“What I like most about whiskey is the way it burns,” Madeline said, drawing him back as she moved her tumbler in slow circles, studying the way the whiskey left a thin glaze on the glass. “It feels like a campfire in your throat.”
“Doesn’t all liquor?”
“No,” she said. “Vodka is like a chemical blast. And gin always seems like trying to kindle a spark from wood that’s just been rained on.”
“You’ve thought a lot about this,” he said.
“I’m pulling it out of my ass,” she replied. “You don’t drink much, do you?”
“Not much,” he replied, though he had before he’d discovered the nasty way most pain medications mixed with alcohol. Now, his doctor had him on another round of steroids, which made him irritable and weakened his immune system but didn’t cause a violent physical reaction.
“Cheers,” he said.
They clinked glasses and drank. He tried to think of the liquor as a campfire in his throat, but the idea seemed nonsensical. It just burned.
She closed her eyes and sipped slowly, as if she were drinking nectar of the gods, and not the backwash of a dusty bottle of Canadian Club. Once satisfied, she put the tumbler down and looked at him. “Tastes like shit,” she said.
“You were the one who recommended this place.”
“I’d do it again,” she replied, with a laugh.
Three more drinks. The conversation became increasingly convoluted with each one like they were driving down a road that kept splitting off further and further from any discernible destination. They kept pivoting or reversing out of dead ends—he didn’t like to talk about his work, she closed up at the mention of her family—all while the car, miraculously, seemed to be picking up speed, her slipping out of her flannel to reveal a skin-tight black tank top, him leaning forward to wipe an eyelash from her cheek, (God, Benny, are your fingers always that warm?), holding it out and asking her to make a wish and blow (you sure you don’t want to go somewhere more private before asking a girl a thing like that?).
At the bottom of the third empty glass, realization waited for him: he wanted her. And it wasn’t exactly that he wanted to make love to her. He wanted to possess her, to know what she thought and how she lived when others weren’t watching. Illness did strange things to a person, he realized. Before he’d gotten sick he just would’ve wanted to cum.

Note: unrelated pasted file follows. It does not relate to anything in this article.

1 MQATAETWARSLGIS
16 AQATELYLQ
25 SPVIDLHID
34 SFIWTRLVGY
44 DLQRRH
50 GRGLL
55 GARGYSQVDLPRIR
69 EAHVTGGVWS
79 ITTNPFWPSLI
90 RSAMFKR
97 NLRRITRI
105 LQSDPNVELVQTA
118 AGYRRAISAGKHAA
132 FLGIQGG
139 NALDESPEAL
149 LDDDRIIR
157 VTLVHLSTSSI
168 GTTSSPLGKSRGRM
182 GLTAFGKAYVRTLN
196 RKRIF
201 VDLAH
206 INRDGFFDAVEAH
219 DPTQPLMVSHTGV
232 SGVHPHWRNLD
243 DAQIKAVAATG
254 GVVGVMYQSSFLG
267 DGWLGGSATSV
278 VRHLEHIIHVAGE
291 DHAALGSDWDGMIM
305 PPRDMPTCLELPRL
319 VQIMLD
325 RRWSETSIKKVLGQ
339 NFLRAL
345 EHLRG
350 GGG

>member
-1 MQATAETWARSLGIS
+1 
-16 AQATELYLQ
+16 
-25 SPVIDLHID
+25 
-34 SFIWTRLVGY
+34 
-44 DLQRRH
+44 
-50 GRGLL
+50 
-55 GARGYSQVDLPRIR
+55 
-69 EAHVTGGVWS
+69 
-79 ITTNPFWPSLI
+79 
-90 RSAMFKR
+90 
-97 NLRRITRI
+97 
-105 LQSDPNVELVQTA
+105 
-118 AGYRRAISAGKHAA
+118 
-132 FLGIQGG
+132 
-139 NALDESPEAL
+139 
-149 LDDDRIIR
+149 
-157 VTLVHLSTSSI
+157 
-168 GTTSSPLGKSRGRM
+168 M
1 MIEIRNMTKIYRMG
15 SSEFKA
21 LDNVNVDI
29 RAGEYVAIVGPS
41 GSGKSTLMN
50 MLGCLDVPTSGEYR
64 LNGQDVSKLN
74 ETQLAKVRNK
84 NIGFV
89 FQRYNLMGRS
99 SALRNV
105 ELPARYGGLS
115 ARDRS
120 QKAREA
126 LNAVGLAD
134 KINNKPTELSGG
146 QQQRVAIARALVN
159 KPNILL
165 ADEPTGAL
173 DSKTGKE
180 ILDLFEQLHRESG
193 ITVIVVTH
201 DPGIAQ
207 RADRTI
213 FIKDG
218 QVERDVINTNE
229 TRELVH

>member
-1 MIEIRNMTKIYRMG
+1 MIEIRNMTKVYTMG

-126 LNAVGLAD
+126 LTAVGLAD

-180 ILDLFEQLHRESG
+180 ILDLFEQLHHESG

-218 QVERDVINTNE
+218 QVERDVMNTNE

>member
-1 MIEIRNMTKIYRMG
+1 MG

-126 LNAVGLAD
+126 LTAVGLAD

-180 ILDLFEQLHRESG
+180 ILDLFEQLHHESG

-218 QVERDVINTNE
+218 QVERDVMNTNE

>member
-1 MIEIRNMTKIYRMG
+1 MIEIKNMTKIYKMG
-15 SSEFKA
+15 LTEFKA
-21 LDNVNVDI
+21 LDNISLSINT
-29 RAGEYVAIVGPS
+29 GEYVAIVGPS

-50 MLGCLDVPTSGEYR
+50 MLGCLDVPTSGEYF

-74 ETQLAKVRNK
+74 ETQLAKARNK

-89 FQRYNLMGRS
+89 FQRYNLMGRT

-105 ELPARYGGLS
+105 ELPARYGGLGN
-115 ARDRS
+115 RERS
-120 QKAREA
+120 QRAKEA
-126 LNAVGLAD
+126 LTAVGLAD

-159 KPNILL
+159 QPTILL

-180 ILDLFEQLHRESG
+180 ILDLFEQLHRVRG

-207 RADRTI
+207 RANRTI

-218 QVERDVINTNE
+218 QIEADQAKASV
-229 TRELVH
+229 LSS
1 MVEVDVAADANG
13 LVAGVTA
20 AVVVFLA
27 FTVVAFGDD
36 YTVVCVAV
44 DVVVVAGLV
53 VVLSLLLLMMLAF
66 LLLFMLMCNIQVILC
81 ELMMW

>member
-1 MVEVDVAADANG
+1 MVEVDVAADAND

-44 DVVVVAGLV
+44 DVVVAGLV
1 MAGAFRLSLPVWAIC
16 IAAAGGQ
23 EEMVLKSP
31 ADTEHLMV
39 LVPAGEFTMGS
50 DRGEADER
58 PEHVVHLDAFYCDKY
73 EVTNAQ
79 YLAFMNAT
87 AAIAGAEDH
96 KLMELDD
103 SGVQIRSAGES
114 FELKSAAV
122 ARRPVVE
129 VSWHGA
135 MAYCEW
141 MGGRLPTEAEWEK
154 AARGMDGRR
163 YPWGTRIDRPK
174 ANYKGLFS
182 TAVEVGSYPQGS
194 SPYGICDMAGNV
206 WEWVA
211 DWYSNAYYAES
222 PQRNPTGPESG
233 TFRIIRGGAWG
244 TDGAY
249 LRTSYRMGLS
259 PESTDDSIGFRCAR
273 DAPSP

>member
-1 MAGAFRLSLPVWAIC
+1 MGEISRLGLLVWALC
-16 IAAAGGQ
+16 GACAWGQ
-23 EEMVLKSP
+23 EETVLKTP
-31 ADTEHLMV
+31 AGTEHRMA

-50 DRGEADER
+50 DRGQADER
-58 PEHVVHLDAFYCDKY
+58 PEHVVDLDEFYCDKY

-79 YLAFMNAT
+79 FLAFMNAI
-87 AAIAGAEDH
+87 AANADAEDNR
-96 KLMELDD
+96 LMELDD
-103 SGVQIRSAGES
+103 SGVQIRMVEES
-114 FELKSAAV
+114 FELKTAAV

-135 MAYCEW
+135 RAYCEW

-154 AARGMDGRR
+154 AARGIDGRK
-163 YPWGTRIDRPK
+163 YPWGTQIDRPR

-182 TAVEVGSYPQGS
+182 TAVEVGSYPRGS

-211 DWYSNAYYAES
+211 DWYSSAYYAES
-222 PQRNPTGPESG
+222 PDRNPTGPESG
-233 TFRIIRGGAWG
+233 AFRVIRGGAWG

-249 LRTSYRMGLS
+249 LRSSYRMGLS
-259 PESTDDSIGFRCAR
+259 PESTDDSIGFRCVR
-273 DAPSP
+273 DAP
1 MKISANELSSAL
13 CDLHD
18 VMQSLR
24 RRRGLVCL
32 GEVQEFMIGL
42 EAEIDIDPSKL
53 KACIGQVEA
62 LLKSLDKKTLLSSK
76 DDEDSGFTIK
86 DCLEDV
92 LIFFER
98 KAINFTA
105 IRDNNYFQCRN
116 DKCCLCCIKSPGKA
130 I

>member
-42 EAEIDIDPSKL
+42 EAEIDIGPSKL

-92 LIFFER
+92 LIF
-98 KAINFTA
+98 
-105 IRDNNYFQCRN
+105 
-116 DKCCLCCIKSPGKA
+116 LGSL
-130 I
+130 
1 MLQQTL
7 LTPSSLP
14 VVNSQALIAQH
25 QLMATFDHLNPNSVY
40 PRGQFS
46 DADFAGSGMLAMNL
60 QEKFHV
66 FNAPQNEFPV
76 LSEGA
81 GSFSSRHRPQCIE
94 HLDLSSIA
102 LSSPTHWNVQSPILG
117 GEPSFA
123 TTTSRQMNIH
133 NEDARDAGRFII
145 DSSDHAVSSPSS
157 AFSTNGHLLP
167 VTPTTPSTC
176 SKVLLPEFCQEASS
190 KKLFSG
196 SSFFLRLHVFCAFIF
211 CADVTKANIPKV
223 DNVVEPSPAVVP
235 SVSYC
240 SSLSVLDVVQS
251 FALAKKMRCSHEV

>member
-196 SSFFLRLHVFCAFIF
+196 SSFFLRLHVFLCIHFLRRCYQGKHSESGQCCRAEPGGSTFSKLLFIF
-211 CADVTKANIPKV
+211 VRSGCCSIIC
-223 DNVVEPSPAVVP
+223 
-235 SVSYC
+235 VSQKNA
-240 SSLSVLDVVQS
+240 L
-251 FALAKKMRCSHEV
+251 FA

The last call came and they agreed to get one more for the road. He didn’t want the momentum of the evening to be slowed by thoughts about the bill, about how tight his finances were, since his injury had put him out of work. He just wanted to stay here drinking with her until the sun split the morning sky wide apart and ushered them into some new reality, where maybe his back wasn’t fucked up and she didn’t work with a bunch of able-bodied men who probably posed for community calendars to raise funds. He hadn’t even thought of that before. It struck him as a sign, this spark of jealousy. A sign that he needed to slow the fuck down.
The waitress arrived with the bill. Before he could even reach for his wallet, Madeline was offering her credit card. “I live two streets over,” she said. “It’s about a five-minute walk. If you feel like it.”
“I was planning to pay for these,” he said, reaching for his wallet.
When the waitress paused, Madeline waved her off. “I was broke as shit when I was 23. It wouldn’t feel right. Now are you going to accept my invitation or not?”
The whiskey helped with the pain of moving again, initially. It didn’t make it disappear, but it made it feel irrelevant, like a man screaming from the bottom of a pool. Still, after only about a block, the screaming seemed to be getting louder, until every movement of his hips sent white-hot pain radiating down his leg. It struck him now that this entire date had been a massive feat of denial. He barely even jerked off anymore, between the pain and the side effects of all his medications, and when he did it took him ages to get off. How was he supposed to fuck her, fuck anyone?
After the first block, she asked, “What are you thinking about?” She had a careening drunken walk, which made him feel less pressure to hide his limp.
He hesitated a moment. “Just that it’s late.”
“Late,” she repeated.
“It’s just the pain. Now that I’m moving it’s hard to ignore.”
“Well.” She gestured to a townhouse in front of them. “This is me. I’m on the first floor. No stairs. If you want to rest for a minute before making the trek back to your car, you’re welcome to.”
He hesitated, but she was already unlocking the door, and everything was unfolding, and he didn’t have to do anything at all.
The man in the pool kept screaming as Benjamin took his first step up to her door.
Her apartment was nicer than he’d expected it to be. The walls were covered in intricate paper and framed with crown molding, and the floors were all hardwood. The simplicity of her things offset the grandness of the space: hand-me-down wooden furniture, a sunken red couch with a white throw blanket, a bowl full of tangerines. The air smelled of 409 and furniture polish.
“You smoke weed?” she asked after putting her keys on a gleaming mail desk by the coat rack. “My uncle used to, for his back.” She pulled a little zip lock out of her pocket with a joint and lighter inside.
“Four stiff drinks isn’t enough?” he teased.